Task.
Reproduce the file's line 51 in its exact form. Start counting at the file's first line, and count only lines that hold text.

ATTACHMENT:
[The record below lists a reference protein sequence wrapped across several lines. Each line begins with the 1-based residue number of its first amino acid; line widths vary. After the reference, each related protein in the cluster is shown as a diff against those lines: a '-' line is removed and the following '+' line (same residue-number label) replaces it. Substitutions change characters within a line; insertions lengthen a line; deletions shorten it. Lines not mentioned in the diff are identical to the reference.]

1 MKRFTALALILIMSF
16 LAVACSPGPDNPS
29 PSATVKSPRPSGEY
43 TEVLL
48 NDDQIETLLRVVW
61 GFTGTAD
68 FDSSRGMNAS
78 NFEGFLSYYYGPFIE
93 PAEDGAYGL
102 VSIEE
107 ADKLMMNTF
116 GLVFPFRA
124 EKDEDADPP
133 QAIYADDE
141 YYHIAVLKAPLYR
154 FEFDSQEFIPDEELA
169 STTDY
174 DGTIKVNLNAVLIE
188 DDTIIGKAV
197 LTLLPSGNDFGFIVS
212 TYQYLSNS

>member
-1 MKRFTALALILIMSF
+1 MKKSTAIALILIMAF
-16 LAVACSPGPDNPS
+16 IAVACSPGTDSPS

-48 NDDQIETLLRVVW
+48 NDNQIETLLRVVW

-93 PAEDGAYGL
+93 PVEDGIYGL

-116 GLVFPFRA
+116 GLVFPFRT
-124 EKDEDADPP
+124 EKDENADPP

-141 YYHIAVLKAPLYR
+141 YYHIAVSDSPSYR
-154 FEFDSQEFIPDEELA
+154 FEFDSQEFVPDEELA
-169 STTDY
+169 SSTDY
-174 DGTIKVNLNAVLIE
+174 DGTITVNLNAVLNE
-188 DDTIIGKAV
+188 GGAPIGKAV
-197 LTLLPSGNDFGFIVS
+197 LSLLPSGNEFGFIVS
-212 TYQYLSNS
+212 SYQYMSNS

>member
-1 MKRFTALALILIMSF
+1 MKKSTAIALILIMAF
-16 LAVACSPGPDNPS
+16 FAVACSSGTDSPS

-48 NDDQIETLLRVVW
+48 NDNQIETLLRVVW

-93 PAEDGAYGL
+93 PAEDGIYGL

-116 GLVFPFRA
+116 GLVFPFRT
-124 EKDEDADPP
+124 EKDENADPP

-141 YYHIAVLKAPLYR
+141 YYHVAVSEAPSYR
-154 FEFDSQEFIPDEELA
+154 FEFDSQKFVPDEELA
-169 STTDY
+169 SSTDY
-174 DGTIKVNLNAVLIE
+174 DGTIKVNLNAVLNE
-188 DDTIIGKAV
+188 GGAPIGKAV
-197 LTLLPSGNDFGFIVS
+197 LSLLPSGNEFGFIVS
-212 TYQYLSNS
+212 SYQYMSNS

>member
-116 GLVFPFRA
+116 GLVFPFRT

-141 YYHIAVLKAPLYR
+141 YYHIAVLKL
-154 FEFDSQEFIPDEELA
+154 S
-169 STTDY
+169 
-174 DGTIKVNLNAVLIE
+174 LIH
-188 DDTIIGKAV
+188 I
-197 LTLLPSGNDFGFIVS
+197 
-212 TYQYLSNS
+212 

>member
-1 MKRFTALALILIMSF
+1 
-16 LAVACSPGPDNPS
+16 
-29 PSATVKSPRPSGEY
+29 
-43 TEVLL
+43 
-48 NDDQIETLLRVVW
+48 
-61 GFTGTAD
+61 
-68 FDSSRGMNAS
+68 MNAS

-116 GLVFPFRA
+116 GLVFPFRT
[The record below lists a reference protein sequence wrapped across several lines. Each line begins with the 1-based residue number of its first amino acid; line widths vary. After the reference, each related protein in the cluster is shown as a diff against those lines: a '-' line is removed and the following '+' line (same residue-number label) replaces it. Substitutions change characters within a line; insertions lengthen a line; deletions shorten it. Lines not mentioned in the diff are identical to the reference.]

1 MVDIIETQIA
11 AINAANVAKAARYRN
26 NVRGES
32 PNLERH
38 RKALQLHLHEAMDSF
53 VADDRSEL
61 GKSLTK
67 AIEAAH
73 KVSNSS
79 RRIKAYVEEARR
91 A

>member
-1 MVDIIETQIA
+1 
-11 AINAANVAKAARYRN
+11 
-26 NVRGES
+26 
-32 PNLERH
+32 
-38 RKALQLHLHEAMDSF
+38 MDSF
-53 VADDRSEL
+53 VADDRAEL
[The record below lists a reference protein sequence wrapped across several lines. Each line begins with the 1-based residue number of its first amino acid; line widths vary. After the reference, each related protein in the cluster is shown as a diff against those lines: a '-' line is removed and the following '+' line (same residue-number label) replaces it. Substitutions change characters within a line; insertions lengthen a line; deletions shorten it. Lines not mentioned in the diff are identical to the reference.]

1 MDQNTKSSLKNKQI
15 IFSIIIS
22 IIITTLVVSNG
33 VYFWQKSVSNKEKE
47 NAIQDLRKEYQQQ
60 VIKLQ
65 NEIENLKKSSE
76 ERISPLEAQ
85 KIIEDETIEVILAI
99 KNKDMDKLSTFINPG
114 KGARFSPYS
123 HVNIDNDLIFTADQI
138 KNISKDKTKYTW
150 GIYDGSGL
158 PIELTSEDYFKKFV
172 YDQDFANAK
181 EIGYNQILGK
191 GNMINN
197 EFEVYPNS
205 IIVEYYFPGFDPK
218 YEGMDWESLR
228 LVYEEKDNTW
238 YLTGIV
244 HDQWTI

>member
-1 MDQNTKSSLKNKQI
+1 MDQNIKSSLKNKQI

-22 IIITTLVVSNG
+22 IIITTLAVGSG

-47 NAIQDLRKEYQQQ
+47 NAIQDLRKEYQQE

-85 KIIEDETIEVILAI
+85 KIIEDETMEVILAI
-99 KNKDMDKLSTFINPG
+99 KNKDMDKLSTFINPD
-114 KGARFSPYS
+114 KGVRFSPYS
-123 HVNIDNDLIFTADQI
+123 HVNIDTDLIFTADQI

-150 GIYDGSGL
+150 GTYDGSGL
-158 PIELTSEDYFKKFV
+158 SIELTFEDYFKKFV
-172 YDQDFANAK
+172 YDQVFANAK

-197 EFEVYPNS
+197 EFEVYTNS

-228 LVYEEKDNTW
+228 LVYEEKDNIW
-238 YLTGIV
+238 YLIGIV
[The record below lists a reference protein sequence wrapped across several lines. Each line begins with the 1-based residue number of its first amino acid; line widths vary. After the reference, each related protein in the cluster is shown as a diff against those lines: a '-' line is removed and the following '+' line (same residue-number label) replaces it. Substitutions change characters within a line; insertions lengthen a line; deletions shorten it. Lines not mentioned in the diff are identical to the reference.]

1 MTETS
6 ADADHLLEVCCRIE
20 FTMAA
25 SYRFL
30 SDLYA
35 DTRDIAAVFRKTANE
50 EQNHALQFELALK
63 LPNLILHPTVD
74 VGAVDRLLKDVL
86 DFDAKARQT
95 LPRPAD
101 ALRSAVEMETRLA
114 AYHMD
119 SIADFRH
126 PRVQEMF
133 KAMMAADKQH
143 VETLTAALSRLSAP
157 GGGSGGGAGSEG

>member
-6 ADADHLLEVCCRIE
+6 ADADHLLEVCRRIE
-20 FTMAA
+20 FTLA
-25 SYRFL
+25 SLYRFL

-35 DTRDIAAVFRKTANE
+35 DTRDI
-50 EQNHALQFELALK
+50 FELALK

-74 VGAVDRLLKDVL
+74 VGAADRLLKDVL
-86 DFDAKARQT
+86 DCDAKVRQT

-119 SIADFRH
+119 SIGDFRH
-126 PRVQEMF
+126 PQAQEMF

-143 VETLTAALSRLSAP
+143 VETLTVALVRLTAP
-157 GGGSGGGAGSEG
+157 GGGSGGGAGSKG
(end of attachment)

-1 MKRFTALALILIMSF